Starting today, you'll be able to log into some Google services from your phone with nothing more than your fingerprint (or another screen unlock method). Although Android got support for FIDO2 earlier this year, Google is now allowing some of its services to take advantage of the protocol's password-less authentication, starting today with Pixel devices, and rolling out over the next few days more widely to other devices running Android 7 Nougat and later.
If you aren't familiar with FIDO2, the very short version is that it's a two-factor authentication method that means you won't need to use a password to log into supported services. It's still secure, there's an implied lineage of authentication history (associated devices are "Bootstrapped" as Google calls it), it's just a whole lot more convenient than typing your password.
The different building blocks which contributed to Google's announcement today have been rolling together for some time. Last year Chrome for Android picked up the Web Authentication API and CTAP support, and later snagged fingerprint-based authentication. With this new system, logging into services — both Google's and those from other companies — can be as easy as a tap on a fingerprint reader. And if you're worried about having your fingerprint sent who knows where online, don't be. The authentication happens on-device, only a key demonstrating the validity of your fingerprint is sent online.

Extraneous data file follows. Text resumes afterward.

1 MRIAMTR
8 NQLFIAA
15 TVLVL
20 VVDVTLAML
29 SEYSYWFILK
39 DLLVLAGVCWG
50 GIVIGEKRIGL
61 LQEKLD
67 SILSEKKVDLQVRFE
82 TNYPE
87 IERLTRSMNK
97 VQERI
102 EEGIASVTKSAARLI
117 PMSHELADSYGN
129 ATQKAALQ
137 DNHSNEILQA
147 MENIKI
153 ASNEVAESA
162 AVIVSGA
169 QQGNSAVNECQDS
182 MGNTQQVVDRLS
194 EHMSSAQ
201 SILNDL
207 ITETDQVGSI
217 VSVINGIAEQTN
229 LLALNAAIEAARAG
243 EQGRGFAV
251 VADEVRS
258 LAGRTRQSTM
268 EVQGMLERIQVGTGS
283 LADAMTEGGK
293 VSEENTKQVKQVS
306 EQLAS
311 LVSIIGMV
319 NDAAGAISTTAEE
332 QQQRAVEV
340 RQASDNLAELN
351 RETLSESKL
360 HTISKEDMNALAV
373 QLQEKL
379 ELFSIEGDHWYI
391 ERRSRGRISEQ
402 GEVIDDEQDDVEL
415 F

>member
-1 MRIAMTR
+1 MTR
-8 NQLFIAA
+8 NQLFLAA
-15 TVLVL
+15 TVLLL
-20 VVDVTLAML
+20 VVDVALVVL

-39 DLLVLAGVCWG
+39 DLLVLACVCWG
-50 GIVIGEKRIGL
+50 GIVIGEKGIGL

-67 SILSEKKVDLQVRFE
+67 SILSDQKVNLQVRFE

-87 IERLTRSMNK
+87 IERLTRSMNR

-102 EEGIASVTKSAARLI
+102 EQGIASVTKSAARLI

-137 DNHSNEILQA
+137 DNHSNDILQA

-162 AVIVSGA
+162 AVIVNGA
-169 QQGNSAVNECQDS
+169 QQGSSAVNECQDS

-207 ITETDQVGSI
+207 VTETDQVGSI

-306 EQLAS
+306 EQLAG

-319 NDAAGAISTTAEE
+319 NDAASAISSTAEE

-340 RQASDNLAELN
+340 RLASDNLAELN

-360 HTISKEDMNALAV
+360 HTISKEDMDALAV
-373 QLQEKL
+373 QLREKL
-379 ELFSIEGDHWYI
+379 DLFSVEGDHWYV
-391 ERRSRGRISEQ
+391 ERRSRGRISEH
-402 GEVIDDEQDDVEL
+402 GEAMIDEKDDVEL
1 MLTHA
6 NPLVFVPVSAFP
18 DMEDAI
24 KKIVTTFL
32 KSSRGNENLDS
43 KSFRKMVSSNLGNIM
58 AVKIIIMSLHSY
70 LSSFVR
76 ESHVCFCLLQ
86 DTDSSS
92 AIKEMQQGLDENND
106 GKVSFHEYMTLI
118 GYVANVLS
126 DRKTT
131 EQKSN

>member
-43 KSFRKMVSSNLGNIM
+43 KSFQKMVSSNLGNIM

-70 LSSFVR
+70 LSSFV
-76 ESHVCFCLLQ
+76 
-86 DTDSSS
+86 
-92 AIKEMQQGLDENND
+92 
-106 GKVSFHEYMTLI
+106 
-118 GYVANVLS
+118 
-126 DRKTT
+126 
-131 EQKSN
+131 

We don't know which individual Google services are and aren't compatible with this new login method just yet, but we have tested it with Google's published example, passwords.google.com, and it works as described. Rather than being asked for login credentials like username and password, the site can authenticate those details based on information stored on-device, requiring just a tap of your digit to a fingerprint reader (or your lockscreen authentication details) to log in.
Testing the feature on a Pixel 3a running Android Q DP6. Note that if you don't have a fingerprint associated, it still works via screen lock.
To use the feature, Google notes that you'll need a phone running Android 7 Nougat or later, your phone will need to be logged in to your Google account, and you'll have to have screen lock set up. (Though the feature is only working on Pixels at the time of writing, it will roll out to other phones in the next couple of days.) The full list of authentication options is here. A fingerprint isn't a hard requirement, but it is a lot easier than tapping out a PIN/password or pattern.